“It was a unique opportunity and we had to take advantage of this dislocation of ice to head towards the South. Gerlache came to find me on the bridge. Our conversation was short. It ended with a vigorous handshake and, with profound joy, I transmitted to the helmsman the order to head South. We did not however conceal the risks of our daredevil enterprise. The bad weather season was going to condemn us to spending a winter for which we were only partially equipped. If we were to succumb, who would bring back to the country the valuable documents that we had already assembled?”
On 28 February 1898 the Belgica entered the ice pack at 70°20´S and 85°W. Another degree south, at 71°30´S, 85°16´W, the vessel became wedged in ice. Although efforts were made to free the Belgica, the vessel remained trapped. By 5 March 1898, the crew realized they were trapped for the winter.
The Belgica was not built to provide shelter for an Antarctic winter, so the men set about transforming it into suitable shelter. Snow was piled high in a slope up to the the bridge. A roof was built to cover part of the bridge, which was transformed into hangar where a water forging mill and distiller were installed. The roof also served as cloakroom to store the skis and rackets, The tins of food were moved to starboard. Holes were dug to probe and to fish and to ease the tension of the ice which constantly sought to crush the vessel. Then on 26 March, with fuel to run the engines dangerous low, the ship’s boiler was stopped.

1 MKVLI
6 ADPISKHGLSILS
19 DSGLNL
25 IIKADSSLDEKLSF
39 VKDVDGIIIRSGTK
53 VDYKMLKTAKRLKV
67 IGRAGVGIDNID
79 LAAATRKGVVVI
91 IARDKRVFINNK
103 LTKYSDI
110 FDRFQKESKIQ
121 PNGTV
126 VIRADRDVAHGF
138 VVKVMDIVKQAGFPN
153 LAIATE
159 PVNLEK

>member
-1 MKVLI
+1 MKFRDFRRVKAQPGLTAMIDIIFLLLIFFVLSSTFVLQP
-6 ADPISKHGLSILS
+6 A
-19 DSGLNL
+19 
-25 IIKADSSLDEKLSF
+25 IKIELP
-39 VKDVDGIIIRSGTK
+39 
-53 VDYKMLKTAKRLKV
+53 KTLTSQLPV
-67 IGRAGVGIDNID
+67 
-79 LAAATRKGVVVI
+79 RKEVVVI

Although the men had food, it was not enough to last. Penguins and seals provided fresh meat, while game hunting provided a diversion. Gerlache kept his crew occupied eight hours a day with personal and ship cleanliness, keeping the ship in good state, managing the water pumps and distillation, which infiltrated through wooden barrels, making surveys and measurements, hunting and butchering animals, and continuing with their scientific surveys and observations of winds, currents, depths, analyses of sea water and the temperature of water, fishing to fix the characters of the marine animal-life, meteorology, magnetism, study of the ice-barrier. All the men practiced snow skiing regularly.
The trapped ship moved with the ice. Towards mid-May, the ship had reached 71° 36′ S. On 17 May 1898 the polar night began. Deprived of daylight, the men quickly become irritable and depressive. “Talk” among the crew — many could not speak each other’s language — was that Gerlache had intentionally trapped them in the ice and doomed them in the process. Even huddled together for warmth, they were constantly cold and damp and, by May, food was in short supply. The crew was suffering from muscular spasms, scurvy, anemia, and other conditions, both physical and mental. On 5 June 1898, Lieutenant Danco died from the cold and a weak heart. Henryk Arctowski wrote:
“In the obscurity of the midday twilight we carried Lieutenant Danco’s body to a hole which had been cut in the ice, and committed it to the deep. A bitter wind was blowing as, with bared heads, each of us silent, we left him there…And the floe drifted on…”
As the supply of canned food on board dwindled, the men were forced to eat Antarctic game. Dr. Cook described penguin meat as: